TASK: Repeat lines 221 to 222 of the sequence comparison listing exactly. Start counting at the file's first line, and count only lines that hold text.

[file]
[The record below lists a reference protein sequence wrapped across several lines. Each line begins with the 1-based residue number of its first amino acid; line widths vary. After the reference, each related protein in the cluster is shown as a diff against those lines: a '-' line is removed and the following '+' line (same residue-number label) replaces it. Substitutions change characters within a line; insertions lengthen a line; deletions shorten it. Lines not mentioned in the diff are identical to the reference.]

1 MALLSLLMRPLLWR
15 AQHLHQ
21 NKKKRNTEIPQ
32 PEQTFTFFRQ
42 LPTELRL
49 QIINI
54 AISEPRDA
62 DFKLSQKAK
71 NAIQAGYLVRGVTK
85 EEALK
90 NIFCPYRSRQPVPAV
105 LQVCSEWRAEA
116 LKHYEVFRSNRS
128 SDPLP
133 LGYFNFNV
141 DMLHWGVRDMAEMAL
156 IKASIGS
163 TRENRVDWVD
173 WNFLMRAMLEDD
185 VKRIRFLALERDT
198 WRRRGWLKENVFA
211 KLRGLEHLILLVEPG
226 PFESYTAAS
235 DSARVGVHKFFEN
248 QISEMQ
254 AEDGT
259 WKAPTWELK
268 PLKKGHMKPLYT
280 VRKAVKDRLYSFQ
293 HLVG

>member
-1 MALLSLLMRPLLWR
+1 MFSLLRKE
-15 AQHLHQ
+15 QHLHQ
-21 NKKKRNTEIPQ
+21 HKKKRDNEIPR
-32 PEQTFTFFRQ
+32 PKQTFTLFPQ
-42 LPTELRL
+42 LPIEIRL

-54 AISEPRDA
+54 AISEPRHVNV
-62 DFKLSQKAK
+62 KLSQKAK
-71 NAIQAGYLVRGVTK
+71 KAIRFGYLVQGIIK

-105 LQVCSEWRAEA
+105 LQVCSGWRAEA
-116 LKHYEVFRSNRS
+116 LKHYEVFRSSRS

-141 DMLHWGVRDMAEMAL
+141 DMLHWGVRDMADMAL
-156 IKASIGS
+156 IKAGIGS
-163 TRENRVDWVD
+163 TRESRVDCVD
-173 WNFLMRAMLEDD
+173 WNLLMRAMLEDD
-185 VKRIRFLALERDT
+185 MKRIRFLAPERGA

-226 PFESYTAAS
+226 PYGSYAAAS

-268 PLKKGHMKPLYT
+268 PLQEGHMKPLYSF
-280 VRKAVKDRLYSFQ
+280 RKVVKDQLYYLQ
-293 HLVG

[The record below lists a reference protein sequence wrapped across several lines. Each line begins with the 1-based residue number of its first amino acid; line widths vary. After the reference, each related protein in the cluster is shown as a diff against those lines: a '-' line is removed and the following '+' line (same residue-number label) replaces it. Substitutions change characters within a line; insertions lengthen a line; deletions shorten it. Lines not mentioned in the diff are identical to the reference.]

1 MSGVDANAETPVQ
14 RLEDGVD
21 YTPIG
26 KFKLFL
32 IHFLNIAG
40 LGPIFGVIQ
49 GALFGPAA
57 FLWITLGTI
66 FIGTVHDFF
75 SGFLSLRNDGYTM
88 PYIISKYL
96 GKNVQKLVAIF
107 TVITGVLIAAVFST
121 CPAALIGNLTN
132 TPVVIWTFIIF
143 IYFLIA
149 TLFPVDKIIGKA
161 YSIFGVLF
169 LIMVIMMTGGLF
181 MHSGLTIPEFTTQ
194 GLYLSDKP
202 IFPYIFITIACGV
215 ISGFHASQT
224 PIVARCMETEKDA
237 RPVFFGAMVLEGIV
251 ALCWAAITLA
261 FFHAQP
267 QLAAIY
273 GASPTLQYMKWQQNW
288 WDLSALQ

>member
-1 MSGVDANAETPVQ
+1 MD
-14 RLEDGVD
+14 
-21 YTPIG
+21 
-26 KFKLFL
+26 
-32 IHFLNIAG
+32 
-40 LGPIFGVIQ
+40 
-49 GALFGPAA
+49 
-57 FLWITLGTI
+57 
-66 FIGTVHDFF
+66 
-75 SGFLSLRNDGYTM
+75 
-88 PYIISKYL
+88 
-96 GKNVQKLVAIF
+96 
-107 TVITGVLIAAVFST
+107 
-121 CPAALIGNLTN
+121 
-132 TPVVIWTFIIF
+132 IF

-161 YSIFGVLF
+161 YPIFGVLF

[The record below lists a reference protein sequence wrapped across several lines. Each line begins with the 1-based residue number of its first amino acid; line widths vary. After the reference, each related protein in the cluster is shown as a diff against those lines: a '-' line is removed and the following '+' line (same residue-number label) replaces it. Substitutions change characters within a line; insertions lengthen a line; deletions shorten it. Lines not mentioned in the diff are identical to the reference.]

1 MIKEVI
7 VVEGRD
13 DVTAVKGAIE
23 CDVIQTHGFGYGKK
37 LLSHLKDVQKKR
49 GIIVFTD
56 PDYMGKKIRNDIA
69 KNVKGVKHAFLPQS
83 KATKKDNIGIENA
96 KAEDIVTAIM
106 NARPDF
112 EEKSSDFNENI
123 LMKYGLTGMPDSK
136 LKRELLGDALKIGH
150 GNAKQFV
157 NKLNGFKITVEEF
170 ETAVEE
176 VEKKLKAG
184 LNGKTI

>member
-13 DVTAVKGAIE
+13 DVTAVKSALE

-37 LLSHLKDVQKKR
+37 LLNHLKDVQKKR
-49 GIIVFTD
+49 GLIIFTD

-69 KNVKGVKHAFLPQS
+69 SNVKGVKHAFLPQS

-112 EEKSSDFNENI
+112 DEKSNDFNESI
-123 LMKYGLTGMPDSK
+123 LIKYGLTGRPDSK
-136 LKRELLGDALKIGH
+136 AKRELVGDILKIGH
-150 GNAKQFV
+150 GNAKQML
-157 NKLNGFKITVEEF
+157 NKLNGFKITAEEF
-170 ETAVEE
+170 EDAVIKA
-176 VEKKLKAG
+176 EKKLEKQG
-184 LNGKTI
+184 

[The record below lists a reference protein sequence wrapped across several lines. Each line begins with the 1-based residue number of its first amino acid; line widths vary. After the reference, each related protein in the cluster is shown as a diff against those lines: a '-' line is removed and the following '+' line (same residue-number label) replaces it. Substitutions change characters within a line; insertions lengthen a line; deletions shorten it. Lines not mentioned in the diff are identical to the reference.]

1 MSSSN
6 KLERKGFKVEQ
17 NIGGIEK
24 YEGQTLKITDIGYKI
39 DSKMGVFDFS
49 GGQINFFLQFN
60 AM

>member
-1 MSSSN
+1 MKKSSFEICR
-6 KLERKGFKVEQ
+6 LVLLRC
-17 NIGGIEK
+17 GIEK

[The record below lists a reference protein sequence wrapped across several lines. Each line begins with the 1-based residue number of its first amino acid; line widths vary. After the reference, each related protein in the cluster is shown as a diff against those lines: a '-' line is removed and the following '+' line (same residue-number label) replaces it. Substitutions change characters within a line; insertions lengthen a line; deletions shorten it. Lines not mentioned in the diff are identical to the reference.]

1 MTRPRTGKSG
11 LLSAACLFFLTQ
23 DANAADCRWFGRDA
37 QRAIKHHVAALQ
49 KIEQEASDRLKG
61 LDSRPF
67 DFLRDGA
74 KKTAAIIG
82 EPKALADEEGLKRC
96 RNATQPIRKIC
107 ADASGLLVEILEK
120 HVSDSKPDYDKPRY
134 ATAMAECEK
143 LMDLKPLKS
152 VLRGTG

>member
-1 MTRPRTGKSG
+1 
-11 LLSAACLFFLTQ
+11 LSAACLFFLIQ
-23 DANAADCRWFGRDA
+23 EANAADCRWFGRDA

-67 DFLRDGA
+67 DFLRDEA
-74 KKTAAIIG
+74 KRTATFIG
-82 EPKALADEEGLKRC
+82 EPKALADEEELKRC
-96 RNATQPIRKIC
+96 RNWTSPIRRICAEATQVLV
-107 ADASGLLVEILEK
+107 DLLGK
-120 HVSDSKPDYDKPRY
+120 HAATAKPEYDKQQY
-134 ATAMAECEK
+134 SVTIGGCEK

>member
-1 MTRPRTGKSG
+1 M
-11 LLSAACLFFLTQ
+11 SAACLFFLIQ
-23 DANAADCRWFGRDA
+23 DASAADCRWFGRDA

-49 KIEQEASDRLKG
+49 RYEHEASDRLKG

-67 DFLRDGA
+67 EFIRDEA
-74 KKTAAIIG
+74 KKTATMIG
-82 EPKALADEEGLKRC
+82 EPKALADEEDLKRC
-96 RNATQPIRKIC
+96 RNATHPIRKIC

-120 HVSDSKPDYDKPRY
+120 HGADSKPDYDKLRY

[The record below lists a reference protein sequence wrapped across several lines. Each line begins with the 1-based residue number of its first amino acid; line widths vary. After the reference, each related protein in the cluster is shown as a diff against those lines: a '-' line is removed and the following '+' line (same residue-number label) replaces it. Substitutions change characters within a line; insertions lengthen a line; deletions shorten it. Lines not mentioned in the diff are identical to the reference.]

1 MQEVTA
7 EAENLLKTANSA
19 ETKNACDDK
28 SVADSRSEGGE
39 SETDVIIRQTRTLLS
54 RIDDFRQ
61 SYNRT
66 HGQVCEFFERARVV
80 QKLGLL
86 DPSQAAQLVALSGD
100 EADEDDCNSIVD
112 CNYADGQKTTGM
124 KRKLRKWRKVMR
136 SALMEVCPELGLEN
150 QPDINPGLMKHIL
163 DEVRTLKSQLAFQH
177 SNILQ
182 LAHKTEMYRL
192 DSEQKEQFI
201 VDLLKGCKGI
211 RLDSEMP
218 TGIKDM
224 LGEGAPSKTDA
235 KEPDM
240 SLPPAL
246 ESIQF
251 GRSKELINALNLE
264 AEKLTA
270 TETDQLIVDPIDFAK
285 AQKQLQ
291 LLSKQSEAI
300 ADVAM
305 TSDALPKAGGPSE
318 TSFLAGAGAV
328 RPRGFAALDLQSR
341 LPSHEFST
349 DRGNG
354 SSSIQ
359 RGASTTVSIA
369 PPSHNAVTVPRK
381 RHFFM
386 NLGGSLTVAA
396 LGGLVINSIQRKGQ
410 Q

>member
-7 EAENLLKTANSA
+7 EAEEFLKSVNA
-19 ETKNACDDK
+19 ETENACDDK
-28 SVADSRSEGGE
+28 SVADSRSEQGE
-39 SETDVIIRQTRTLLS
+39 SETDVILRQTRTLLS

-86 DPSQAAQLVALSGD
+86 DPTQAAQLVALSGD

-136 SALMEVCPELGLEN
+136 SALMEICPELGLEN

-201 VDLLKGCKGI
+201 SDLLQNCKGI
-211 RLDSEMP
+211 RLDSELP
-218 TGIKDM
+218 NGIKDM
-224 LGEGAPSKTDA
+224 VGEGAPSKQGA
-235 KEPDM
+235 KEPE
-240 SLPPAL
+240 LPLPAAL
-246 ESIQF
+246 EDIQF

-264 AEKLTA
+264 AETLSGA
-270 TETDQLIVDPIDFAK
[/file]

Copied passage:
-82 EPKALADEEGLKRC
+82 EPKALADEEELKRC